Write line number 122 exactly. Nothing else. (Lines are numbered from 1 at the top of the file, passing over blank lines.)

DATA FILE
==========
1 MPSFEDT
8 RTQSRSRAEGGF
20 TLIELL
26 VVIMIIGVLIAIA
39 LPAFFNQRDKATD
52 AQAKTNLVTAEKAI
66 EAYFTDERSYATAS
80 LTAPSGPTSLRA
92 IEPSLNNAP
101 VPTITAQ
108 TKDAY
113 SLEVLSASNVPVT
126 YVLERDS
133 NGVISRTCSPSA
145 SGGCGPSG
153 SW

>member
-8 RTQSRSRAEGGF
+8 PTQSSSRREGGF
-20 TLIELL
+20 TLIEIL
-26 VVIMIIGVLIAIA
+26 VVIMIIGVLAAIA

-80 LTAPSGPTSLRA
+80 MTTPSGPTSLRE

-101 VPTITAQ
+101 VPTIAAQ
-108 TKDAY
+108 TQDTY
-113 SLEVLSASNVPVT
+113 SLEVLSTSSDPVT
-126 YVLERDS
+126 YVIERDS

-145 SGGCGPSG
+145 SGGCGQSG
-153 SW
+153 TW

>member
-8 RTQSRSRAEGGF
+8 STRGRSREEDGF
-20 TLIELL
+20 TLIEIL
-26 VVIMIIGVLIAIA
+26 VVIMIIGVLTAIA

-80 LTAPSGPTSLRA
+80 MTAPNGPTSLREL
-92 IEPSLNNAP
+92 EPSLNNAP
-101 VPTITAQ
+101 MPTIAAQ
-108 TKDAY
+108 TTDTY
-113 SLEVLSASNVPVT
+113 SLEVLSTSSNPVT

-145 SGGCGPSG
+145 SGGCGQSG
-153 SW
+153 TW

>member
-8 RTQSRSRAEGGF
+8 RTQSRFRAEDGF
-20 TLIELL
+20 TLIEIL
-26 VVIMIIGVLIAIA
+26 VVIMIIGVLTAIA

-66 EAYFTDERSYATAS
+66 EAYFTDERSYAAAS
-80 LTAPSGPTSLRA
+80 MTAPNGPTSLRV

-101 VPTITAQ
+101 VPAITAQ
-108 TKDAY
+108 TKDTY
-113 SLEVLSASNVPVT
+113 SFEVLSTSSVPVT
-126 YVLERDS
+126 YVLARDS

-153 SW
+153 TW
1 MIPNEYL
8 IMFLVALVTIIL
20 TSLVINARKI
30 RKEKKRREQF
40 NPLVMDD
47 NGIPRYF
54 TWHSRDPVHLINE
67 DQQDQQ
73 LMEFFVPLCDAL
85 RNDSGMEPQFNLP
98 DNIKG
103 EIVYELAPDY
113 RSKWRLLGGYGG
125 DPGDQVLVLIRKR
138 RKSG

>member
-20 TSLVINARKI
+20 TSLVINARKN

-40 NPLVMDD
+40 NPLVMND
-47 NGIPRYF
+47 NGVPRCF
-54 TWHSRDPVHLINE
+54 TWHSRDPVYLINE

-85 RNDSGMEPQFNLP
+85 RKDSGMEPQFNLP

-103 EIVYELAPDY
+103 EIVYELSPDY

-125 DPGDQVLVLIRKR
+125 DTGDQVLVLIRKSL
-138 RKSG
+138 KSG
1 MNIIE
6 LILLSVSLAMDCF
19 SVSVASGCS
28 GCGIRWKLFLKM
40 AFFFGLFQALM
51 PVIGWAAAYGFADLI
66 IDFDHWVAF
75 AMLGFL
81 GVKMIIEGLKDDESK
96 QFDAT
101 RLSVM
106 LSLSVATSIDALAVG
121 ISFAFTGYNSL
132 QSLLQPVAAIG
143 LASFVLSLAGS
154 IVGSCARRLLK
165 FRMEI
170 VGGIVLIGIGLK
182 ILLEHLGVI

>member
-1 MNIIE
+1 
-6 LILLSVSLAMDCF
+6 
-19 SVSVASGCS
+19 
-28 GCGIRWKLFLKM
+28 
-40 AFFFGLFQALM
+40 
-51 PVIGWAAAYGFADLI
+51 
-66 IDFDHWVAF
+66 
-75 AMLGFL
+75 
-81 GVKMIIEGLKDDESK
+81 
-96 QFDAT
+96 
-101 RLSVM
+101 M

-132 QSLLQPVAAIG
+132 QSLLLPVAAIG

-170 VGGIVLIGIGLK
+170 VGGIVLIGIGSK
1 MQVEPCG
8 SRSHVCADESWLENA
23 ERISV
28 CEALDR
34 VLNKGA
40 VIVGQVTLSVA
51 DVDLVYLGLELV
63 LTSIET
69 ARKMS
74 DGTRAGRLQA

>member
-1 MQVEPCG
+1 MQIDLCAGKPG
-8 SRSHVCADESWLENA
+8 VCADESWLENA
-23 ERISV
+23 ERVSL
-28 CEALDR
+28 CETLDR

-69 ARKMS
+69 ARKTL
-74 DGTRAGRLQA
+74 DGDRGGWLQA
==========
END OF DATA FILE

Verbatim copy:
101 RLSVM